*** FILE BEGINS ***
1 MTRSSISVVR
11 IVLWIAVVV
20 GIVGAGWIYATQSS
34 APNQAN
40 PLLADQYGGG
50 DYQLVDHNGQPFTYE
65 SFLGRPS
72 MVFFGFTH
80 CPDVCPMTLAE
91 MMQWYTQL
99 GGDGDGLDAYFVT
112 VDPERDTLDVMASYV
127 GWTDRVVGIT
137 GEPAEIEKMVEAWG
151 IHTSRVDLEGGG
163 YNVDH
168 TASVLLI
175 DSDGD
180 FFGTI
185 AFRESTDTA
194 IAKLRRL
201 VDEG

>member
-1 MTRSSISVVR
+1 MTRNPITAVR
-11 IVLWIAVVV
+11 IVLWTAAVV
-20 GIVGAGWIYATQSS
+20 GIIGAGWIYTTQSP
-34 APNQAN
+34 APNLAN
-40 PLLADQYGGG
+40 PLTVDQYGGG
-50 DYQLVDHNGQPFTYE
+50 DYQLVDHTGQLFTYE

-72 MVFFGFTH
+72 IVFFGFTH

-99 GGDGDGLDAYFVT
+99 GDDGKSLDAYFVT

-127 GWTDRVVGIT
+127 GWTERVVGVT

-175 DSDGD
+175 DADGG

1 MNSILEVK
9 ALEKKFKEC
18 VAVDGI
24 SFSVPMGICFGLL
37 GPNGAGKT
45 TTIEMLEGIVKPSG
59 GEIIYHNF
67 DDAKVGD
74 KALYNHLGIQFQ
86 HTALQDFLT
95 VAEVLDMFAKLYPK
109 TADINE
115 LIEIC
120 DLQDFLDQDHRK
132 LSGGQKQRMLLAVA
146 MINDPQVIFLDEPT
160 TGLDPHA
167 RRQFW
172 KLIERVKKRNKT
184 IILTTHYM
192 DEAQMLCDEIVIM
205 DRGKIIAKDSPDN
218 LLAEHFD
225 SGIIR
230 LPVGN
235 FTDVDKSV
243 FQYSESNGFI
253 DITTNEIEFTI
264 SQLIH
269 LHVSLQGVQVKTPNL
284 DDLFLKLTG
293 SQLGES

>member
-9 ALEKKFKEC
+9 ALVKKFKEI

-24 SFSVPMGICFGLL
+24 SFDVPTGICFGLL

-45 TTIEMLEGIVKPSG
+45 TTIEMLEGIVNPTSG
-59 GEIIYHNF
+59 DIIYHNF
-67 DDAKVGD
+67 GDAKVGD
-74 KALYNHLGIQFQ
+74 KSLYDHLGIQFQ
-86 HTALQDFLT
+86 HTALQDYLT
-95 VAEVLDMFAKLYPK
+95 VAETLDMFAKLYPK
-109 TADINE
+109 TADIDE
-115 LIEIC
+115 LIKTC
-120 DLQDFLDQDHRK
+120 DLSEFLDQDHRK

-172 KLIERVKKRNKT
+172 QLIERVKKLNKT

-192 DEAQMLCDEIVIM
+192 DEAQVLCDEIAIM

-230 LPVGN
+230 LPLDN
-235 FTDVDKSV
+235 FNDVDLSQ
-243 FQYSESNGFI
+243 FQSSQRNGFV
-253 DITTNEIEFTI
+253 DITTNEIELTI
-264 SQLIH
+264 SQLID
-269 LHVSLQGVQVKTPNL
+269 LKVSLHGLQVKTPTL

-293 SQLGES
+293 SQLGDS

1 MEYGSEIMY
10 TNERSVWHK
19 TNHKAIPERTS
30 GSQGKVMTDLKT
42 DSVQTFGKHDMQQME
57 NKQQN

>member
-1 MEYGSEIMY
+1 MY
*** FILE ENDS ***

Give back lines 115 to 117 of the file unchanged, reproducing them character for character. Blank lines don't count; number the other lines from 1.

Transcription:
-293 SQLGES
+293 SQLGDS

1 MEYGSEIMY